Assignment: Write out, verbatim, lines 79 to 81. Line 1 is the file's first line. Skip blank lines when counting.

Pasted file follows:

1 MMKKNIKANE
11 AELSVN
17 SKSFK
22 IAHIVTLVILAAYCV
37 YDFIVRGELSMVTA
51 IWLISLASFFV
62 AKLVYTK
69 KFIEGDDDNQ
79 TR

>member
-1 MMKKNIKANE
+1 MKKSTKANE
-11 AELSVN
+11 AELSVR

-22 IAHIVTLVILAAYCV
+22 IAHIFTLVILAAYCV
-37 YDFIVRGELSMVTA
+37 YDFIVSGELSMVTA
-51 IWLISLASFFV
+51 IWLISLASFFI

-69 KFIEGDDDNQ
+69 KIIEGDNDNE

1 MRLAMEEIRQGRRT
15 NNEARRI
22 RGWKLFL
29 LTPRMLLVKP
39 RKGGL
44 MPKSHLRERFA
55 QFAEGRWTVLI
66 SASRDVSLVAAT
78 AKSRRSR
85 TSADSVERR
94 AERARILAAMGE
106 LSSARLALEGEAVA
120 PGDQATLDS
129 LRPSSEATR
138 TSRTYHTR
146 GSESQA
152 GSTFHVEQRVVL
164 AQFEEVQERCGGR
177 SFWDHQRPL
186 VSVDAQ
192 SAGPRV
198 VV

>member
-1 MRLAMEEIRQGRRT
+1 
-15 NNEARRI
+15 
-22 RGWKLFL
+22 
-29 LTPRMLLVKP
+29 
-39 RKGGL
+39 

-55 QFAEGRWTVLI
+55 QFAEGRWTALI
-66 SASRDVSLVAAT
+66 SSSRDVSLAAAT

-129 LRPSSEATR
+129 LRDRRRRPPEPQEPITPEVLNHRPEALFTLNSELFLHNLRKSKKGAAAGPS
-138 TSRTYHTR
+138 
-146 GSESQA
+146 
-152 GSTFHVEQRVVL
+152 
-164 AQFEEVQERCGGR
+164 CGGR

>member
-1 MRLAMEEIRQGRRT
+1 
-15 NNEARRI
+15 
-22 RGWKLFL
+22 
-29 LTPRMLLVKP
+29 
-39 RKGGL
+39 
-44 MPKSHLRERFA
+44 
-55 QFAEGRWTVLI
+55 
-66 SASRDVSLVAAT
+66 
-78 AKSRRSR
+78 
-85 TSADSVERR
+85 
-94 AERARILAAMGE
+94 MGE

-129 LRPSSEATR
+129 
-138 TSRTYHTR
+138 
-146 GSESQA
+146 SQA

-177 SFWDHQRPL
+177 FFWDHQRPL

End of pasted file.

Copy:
-39 RKGGL
+39 
-44 MPKSHLRERFA